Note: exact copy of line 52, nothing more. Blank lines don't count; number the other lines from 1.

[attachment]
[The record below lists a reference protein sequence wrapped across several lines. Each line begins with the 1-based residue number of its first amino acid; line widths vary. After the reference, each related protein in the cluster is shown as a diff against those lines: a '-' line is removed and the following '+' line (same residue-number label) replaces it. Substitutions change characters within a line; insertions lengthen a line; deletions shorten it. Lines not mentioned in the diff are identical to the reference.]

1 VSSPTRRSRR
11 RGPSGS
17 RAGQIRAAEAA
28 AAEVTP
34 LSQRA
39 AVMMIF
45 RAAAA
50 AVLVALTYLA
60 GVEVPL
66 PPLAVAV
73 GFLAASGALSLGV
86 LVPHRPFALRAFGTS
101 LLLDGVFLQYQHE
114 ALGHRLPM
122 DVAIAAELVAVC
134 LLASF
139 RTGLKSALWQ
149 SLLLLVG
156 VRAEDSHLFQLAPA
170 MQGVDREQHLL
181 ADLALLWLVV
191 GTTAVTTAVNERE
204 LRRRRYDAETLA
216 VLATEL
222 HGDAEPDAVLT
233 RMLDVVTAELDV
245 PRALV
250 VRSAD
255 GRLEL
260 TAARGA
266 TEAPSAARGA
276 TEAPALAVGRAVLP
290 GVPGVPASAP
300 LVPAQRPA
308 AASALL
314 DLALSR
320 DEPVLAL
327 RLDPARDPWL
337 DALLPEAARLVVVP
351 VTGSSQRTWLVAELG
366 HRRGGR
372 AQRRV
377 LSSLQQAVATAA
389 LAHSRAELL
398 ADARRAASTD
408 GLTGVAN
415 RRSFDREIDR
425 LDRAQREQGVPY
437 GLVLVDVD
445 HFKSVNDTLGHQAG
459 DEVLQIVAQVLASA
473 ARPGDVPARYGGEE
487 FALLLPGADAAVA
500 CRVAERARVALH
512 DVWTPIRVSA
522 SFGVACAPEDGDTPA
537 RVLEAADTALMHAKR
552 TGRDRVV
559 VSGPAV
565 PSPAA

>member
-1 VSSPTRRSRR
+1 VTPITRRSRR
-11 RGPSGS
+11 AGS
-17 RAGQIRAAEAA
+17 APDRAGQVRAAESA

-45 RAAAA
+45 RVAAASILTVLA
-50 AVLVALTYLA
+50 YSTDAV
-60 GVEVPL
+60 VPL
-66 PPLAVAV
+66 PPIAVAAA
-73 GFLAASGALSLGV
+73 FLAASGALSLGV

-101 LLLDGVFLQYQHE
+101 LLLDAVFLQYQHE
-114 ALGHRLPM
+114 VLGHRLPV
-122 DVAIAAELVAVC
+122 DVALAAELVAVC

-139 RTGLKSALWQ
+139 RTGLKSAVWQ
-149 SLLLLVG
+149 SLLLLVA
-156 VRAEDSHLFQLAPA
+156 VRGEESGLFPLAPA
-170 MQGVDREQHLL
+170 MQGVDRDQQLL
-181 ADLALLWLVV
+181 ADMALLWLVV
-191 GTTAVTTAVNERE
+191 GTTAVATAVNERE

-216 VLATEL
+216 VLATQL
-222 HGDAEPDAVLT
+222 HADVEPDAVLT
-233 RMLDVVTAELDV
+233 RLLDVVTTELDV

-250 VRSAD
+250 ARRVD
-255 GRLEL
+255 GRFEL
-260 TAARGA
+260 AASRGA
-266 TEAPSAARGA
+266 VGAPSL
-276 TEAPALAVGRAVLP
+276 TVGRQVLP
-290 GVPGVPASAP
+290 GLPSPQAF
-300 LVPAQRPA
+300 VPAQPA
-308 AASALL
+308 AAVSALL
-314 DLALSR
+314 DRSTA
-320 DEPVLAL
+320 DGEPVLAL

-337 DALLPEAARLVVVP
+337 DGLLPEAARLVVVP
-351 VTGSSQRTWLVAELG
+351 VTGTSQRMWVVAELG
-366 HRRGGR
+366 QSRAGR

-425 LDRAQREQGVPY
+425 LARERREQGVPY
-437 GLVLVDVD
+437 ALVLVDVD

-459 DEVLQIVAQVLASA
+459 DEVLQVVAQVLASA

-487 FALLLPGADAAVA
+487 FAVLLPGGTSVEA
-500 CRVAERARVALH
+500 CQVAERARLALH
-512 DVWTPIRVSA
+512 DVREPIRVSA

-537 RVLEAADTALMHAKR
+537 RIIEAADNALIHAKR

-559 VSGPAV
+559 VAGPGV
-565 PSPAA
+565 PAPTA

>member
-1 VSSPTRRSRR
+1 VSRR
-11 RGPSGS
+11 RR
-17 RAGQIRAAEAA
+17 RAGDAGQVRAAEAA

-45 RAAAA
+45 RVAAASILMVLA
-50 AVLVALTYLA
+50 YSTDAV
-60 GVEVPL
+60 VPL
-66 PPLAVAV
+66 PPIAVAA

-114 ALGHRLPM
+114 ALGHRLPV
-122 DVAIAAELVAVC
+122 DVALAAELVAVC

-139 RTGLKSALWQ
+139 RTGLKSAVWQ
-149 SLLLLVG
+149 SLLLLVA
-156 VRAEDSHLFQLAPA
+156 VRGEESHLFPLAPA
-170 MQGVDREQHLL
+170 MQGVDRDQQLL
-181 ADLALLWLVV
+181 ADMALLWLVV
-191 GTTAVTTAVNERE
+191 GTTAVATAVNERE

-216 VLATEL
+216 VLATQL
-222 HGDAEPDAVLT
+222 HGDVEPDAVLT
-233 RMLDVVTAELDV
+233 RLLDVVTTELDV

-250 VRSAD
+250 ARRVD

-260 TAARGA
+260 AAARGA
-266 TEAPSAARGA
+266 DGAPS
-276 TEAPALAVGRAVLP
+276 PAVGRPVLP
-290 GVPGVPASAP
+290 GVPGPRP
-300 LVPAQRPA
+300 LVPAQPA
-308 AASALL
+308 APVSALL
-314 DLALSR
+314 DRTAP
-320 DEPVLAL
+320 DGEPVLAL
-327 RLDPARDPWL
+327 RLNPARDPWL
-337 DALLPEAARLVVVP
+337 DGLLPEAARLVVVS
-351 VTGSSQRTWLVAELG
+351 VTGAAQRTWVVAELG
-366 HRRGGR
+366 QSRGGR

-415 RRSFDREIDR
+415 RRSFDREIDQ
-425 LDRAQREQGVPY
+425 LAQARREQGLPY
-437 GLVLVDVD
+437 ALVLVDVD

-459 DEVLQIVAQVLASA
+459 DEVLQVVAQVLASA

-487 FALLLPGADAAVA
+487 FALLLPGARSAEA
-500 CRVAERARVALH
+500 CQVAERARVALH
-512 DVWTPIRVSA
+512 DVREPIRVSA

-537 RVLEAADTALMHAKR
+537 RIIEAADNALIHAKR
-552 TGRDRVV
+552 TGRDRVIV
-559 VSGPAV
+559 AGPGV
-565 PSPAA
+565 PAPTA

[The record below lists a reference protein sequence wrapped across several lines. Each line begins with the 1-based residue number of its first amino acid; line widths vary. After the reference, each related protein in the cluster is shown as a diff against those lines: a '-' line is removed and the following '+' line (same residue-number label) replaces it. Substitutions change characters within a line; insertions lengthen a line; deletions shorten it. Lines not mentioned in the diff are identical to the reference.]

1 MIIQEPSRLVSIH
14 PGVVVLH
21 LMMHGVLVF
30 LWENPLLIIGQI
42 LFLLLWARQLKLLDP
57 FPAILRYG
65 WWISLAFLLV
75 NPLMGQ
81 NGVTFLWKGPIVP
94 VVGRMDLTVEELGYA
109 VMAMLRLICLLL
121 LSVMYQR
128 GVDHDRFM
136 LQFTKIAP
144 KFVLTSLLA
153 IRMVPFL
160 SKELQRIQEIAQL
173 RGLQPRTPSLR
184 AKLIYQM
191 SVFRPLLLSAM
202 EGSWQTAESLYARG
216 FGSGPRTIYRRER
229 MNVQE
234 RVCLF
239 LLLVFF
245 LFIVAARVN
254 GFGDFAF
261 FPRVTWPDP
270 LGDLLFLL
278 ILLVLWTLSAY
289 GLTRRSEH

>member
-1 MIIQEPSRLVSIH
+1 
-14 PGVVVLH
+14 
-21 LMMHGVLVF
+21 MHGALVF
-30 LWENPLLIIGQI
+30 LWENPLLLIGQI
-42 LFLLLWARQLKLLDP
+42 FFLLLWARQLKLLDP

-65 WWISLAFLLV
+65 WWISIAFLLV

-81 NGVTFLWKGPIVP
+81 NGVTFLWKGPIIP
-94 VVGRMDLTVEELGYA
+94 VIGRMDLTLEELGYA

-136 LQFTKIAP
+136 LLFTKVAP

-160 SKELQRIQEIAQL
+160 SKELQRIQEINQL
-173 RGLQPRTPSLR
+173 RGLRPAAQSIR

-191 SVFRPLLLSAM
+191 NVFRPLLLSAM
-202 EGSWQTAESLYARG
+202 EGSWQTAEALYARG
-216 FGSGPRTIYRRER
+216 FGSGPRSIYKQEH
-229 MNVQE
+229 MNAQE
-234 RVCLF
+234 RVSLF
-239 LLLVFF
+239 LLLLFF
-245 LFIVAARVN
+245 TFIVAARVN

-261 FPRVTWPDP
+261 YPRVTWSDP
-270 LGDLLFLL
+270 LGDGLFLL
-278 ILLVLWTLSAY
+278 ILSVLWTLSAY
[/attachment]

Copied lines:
459 DEVLQIVAQVLASA